During Sexual Assault Awareness Month, we join together as relatives to support Indigenous survivors of sexual violence and advocates.

What is Sexual Assault?

Sexual assault is any type of sexual activity or contact that you do not consent to. It may occur within an intimate relationship as a tactic of domestic violence. Sexual assault is a type of sexual violence and is rooted in power and control, a way for perpetrators to instill fear into victims. Forced sexual acts cause great trauma and harm people physically, spiritually, mentally, and emotionally.

Types of Sexual Assault:

  • Harassing or calling you degrading sexual names
  • Fondling, grabbing, or pinching the sexual parts of your body
  • Constantly pressuring you to have sex when you don’t want to have sex
  • Forcing you to have sex or engage in unwanted sexual activity (ex. rape, anal rape, forced masturbation, or forced oral sex)
  • Drugging so you are unable to consent to sexual activity
  • Using weapons or other objects to hurt the sexual parts of your body

The trauma of a sexual attack on one’s spirit and wellbeing can last a lifetime, particularly if safety, support, and culturally based resources for healing aren't accessible. We know that these services are often not readily available in Tribal and Native communities. For relatives who are hurting, StrongHearts Native Helpline (1-844-762-8483, provides peer support and a connection to services as a nationally available domestic, dating, and sexual violence helpline designed by and for Native people.

Below you will find more information about Sexual Assault Awareness Month and advocacy resources on sexual assault.

Helpful Resources:

About StrongHearts Native Helpline:
StrongHearts Native Helpline was created by and built to serve tribal communities across the United States. It is a culturally-appropriate, anonymous, confidential and free service dedicated to serving Native American and Alaska Native survivors, concerned family members and friends affected by domestic, dating and sexual violence. Dial 1-844-7NATIVE (1-844-762-8483) or click on the chat now icon at 24/7. Connect with knowledgeable advocates who can provide lifesaving tools and immediate support to enable survivors to find safety and live lives free of abuse. StrongHearts Native Helpline is a proud partner of the National Indigenous Women’s Resource Center and the National Domestic Violence Hotline. Learn more at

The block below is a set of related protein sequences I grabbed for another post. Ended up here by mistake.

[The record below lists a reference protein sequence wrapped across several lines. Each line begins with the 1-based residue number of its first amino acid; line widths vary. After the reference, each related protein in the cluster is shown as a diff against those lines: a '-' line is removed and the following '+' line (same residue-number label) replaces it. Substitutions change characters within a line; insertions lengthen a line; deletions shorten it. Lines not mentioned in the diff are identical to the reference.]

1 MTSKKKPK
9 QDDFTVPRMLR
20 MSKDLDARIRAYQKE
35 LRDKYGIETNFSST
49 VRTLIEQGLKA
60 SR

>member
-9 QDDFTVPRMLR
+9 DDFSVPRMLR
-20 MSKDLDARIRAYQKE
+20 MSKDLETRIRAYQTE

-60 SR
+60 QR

About the National Indigenous Women’s Resource Center:
The National Indigenous Women’s Resource Center, Inc. (NIWRC) is a Native-led nonprofit organization dedicated to ending violence against Native women and children. NIWRC provides national leadership in ending gender-based violence in tribal communities by lifting up the collective voices of grassroots advocates and offering culturally grounded resources, technical assistance and training, and policy development to strengthen tribal sovereignty.

About the Alaska Native Women’s Resource Center:
Organized in 2015, the AKNWRC is a tribal nonprofit organization dedicated to ending violence against women with Alaska’s 229 tribes and allied organizations. AKNWRC board members are Alaska Native women raised in Alaska Native Villages and have over 153 years of combined experience in tribal governments, nonprofit management, domestic violence, and sexual assault advocacy (both individual crisis and systems and grassroots social change advocacy at the local, statewide, regional, national and international levels), and other social services experience.